Wrap-Up and Next Steps3:38 with James Churchill
To wrap-up this workshop, let's take a quick look at how the CLI supports testing and how to eject your project from the CLI if you need to manually configure webpack.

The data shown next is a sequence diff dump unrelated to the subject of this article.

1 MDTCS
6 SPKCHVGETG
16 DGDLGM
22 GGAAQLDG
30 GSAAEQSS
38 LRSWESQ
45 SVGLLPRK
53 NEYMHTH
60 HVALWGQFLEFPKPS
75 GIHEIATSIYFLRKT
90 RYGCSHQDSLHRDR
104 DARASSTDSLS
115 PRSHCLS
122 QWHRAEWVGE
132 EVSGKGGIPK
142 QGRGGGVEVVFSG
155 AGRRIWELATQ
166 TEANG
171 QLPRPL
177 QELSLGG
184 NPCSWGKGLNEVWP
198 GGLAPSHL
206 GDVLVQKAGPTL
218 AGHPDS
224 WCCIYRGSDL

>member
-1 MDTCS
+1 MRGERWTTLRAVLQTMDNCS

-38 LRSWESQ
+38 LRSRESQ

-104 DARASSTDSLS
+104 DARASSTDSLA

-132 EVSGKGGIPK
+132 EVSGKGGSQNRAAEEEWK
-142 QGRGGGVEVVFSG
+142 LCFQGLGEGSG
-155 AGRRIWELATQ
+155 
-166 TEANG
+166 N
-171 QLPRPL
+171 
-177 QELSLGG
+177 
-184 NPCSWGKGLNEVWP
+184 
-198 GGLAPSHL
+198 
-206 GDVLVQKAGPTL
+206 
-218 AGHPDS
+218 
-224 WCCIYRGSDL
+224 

The CLI also helps us with writing higher quality code 0:00 by making it easy to run any of our projects unit tests or end to end tests. 0:04 When we created our app, and also when we added a component and 0:09 service, the CLI added spec files to our project. 0:13 Here's the spec file for our app component. 0:17 And for our MyTestComponent, and for our TestContentService. 0:22 These spec files are just simple stubs or shells, we still need to update these 0:28 files with sensible unit tests that'll test our apps functionality. 0:32 The CLI makes it easy to run these unit tests, 0:37 to do that we can use the ng test command. 0:40 Our tests will be ran after a build is executed via Karma, and 0:44 it will automatically watch our files for changes and rerun our tests. 0:48 If Karma does not open a tab in your browser you can grab the URL here in 0:53 the terminal and manually browse to it 0:57 Here we can see that we have 5 specs, and 0 failures. 1:06 While unit tests give us a way to test isolated parts of our app, 1:13 end to end tests give us a way to test our app holistically. 1:17 Because end to end tests are concerned about testing the functionality of our 1:22 app, instead of isolated parts of our app like components or 1:25 services, they're defined in the e2e folder. 1:28 Instead of being defined next to the item that they're testing like unit tests are. 1:33 When we created our app, using CLI, it generated a simple end to end test, 1:37 here in the e2e folder, in the root of our project. 1:43 We can use the CLI to run this end to end test using the ng e2e command. 1:47 End to end tests are ran via protractor, for more information on how to test 1:55 Angular apps using unit tests and end to end tests see the teacher's notes. 1:59 As mentioned earlier in this workshop, the Angular CLI uses webpack under the covers. 2:06 The CLI hides the webpack configuration to shield you from its complexity. 2:11 If you ever need to customize the configuration of webpack, 2:16 you can eject your app from the CLI using the ng eject command. 2:20 And now, we have a webpack.config.js file in the root of our project that we 2:30 can tweak to our hearts content. 2:35 Ejecting an app from the CLI is a one way trip, so plan accordingly. 2:37 Make sure that all of your current changes have been committed or stashed, so 2:42 you can easily undo the changes made by ejecting your app. 2:47 Using Angular for a simple web page like ours, well, that doesn't make any sense, 2:52 Angular is for building apps. 2:57 If you have an idea for an app I'd encourage you to practice using the CLI 3:00 by starting to build out your own app. 3:04 If you don't have an idea for an app, you could always walk through the Tour 3:06 of Heroes tutorial on the official Angular Docs website. 3:09 This tutorial uses the CLI to build out a simple but functional app. 3:14 To learn more about the Angular CLI be sure to visit the CLIs GitHub repo wiki. 3:19 It includes documentation and a great set of stories or 3:25 recipes that you can use to learn how to do more with the CLI. 3:29 Enjoy using the Angler CLI, and happy coding. 3:34
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